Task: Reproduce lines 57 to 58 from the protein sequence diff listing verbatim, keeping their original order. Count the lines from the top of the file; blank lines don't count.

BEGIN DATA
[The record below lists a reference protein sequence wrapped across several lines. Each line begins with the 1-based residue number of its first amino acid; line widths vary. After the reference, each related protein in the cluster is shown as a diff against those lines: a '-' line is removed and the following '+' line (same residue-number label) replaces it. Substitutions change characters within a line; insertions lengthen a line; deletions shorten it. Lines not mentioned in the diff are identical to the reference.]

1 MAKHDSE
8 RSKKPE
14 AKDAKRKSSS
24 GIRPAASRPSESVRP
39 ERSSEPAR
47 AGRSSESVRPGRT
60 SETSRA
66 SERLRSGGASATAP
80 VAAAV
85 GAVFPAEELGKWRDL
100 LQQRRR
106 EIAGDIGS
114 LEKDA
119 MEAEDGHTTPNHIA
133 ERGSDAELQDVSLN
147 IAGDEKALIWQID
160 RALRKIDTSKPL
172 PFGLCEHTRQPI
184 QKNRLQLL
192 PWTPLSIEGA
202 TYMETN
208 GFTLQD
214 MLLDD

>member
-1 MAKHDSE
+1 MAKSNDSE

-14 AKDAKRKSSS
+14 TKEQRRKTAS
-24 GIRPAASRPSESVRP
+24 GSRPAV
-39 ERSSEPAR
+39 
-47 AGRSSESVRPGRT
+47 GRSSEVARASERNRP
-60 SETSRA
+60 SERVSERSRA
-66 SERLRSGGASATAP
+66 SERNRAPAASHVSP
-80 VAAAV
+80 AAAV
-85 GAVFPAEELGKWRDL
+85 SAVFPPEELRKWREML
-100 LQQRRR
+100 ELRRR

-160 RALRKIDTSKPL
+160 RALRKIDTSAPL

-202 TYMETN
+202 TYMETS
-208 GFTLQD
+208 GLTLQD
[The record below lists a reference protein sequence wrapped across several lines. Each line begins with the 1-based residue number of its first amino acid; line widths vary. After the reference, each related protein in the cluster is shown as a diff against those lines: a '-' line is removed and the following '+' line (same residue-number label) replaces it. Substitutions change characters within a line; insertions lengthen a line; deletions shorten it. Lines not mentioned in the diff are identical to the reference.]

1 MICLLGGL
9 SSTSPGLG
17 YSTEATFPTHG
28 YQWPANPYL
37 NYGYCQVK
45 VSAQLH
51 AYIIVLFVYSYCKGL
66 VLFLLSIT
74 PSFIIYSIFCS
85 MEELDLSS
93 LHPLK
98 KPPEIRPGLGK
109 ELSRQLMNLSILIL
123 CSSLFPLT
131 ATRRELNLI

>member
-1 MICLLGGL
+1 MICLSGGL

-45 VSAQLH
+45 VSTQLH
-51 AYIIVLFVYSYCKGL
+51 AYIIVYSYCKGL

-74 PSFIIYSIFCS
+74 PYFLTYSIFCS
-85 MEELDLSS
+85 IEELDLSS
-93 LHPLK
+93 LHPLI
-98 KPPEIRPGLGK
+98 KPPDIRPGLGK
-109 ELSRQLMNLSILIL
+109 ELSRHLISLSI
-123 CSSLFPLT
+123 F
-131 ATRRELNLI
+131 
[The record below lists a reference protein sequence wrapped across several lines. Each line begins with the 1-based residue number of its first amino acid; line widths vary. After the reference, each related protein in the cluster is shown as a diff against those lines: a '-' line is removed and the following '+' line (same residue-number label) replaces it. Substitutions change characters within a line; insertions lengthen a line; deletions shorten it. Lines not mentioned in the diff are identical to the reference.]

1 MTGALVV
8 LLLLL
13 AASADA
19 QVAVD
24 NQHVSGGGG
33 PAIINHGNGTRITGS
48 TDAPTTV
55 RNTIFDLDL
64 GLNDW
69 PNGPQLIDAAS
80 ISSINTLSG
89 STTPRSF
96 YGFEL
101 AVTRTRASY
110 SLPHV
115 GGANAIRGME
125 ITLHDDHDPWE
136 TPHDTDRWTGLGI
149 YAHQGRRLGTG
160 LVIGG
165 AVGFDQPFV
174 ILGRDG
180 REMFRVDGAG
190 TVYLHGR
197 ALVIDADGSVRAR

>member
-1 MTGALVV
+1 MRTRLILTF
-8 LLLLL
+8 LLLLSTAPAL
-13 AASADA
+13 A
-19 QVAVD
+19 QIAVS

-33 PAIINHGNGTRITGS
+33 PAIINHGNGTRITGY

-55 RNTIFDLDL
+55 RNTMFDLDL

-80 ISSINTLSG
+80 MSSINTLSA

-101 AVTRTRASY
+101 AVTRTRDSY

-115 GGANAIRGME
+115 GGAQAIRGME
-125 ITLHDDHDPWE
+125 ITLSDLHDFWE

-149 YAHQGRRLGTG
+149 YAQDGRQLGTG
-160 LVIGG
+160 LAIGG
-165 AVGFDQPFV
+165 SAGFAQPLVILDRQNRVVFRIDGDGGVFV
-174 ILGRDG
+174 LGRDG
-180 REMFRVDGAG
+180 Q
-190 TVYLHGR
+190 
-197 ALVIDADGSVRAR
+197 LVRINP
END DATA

37 NYGYCQVK
45 VSAQLH